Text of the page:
How to use the test environment


The codebase for Day includes an object DAYx with methods for running tests in browser and node.js environments. The majority of this code facilitates running tests. The methods which implement particular features are coded in javascript independently of the main code-base and are loaded into the test environment at run-time. Scripts are text files that call the methods with varying inputs and expected outputs. In short, a lot of 'given foo do we get bar?'

This document describes how to set-up and run tests


Scripts are plain text files with the extension .testScript collected into tests/scripts directory. The name of the file will be used as a menu option in the test console, so try to make it easy to interpret.

The general format is

METHOD( Input arg[, Input arg]) Expected result [#Comment]

As well as true tests there are two special methods with no expected results:

SETCONFIGThis alters the configuration/environment on the fly.
  • Directly set config with SETCONFIG(KEY,VALUE)
  • Or execute a method of DAYc For example SETCONFIG(SetLimitToUnixExtended)
EXPLAIN Describes the environment and internals of any Day object. It reports the internals of an optional DAYo object followed by main environment settings. Example use EXPLAIN(2 Jan 13 BC)


// Implements the ToString function DAYx.AddLibraryTest( 'TOSTRING', "Implements ToString method", "(day string, format string)", "string output", function(TestData){ var aa,d,r,ok,ds; try{ aa = TestData[1].split(','); if(aa.length != 2){throw "TOSTRING needs two arguments";} d = new DAYo(aa[0]); r = d.ToString(aa[1].trim()); ok= StartsWith(TestData[2],r); }catch(e){ r = 'EXCEPTION:<br>'+String(e)+'<br>' + DAYx._ErrorPlace(e); ok = false; } return [ok,TestData,r,null]; } );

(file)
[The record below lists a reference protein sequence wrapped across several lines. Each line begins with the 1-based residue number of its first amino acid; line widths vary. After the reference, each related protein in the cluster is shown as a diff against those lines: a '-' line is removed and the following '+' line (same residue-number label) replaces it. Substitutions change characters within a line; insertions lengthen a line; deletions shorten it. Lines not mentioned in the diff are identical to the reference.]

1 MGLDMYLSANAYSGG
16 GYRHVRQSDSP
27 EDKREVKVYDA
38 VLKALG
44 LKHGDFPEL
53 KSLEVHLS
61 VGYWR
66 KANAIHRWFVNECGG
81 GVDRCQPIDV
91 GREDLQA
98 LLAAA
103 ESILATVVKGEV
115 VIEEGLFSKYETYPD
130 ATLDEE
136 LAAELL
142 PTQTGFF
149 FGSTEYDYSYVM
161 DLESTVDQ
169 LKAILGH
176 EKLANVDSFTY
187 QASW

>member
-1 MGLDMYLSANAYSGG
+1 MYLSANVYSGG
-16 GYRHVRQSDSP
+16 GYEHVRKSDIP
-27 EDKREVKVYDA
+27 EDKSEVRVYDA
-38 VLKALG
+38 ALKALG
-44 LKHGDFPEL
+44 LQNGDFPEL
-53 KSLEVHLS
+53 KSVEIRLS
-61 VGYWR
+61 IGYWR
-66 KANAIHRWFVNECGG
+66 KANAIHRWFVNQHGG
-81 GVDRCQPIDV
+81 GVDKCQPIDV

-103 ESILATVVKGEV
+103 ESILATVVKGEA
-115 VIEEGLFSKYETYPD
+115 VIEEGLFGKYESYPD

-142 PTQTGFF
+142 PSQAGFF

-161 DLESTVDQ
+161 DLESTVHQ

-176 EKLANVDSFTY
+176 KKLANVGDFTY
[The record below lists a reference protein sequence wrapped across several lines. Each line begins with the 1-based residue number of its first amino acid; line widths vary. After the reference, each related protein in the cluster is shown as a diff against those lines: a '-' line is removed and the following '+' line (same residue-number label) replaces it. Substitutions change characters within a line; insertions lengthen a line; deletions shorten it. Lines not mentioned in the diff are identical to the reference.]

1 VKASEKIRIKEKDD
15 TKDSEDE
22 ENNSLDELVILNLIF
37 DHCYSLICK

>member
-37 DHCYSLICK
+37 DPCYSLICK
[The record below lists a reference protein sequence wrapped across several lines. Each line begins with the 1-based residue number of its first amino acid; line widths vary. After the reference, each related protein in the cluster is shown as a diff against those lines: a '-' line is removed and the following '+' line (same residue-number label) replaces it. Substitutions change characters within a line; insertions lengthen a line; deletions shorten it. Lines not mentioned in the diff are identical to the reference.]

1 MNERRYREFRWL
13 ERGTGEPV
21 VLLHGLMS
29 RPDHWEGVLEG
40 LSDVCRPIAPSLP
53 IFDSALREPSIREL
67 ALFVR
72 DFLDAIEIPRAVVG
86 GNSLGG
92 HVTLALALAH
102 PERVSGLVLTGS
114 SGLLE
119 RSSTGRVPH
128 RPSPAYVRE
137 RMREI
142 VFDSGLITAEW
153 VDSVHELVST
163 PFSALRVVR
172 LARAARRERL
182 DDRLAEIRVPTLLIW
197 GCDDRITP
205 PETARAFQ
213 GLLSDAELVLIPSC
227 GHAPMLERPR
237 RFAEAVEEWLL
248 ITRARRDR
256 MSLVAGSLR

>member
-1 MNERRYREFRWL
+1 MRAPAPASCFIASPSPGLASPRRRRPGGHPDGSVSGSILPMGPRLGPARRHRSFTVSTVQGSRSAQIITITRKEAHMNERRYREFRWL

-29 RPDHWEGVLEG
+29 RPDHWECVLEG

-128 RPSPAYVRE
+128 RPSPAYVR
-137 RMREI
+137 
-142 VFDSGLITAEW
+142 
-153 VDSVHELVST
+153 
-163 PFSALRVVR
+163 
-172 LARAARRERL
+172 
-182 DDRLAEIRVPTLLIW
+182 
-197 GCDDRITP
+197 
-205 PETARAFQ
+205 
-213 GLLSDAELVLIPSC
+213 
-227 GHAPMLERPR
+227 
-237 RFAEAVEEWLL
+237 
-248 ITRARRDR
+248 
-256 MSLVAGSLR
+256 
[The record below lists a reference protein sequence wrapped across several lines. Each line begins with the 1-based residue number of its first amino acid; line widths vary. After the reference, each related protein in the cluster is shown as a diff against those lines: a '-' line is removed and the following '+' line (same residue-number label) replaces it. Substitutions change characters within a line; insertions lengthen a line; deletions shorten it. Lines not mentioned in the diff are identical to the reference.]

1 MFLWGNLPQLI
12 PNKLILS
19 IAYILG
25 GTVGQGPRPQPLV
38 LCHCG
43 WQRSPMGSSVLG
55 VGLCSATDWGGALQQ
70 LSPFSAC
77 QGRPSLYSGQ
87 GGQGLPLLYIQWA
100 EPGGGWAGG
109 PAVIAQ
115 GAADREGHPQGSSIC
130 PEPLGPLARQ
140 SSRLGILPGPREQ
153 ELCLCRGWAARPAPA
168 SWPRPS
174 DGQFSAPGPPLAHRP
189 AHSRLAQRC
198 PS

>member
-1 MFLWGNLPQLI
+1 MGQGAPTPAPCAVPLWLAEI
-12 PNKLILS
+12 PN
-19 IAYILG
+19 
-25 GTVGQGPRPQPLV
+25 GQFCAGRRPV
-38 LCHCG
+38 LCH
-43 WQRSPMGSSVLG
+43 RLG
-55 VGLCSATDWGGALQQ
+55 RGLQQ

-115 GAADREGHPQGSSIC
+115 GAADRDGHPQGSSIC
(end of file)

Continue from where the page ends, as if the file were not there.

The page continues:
Method files are of the form anyName.js but must be in tests/methods. They are searched-out at run-time and added to the method library.

Test console

You can call DAYx.Output() with a label and array of values arguments to insert anything into the results listing. Think of it as a custom version of console.log() but you can see your intermediate debugging data together with the final result. Example DAYx.Output('SomeVars',[foo,bar,baz]);
The purpose of the test console is to run a script or part of a script in order to home-in on some issue during development. The first thing should be a list of scripts (using their file names) to pick.

Often it is convenient to run a few or even just one script line. The controls beneath the list of scripts allow you to do this.

Passed tests are shown in green like this.
Failed tests are shown in red like this.
Non-tests are shown in blue like this. Note that when running a subset of tests all the SETCONFIGs up to the start line will be executed. This ensures that the environment is consistent.
Failed but possibly OK after examination ([TODAY] lines) are shown in yellow like this.

Batch testing with node

This uses exactly the same scripts and methods libraries as the interactive browser version.
~ $ cd .../tools/node ~.../tools/node $ node dt.js
Called without arguments dt.js will run all the scripts it can find.
The full usage is node dt [<Script_name> [<from_line>] [<to_line>]]
You might have looked at the dt.js code to see that DAYx.RunTestsInNode is the hardworking handmaiden. This fetches the script file then runs through it.

Output goes to the console and to a summary html document tests/results/JsDate-fails.htm This has clickable links to passes and fails which are displayed in the format you'd expect to see in the interactive tester.